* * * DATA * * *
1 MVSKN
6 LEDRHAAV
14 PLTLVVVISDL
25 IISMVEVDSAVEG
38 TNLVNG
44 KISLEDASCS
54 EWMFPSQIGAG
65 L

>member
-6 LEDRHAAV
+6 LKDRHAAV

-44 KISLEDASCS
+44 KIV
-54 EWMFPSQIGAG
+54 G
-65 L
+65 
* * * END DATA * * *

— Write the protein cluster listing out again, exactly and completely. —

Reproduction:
1 MVSKN
6 LEDRHAAV
14 PLTLVVVISDL
25 IISMVEVDSAVEG
38 TNLVNG
44 KISLEDASCS
54 EWMFPSQIGAG
65 L

>member
-6 LEDRHAAV
+6 LKDRHAAV

-44 KISLEDASCS
+44 KIV
-54 EWMFPSQIGAG
+54 G
-65 L
+65 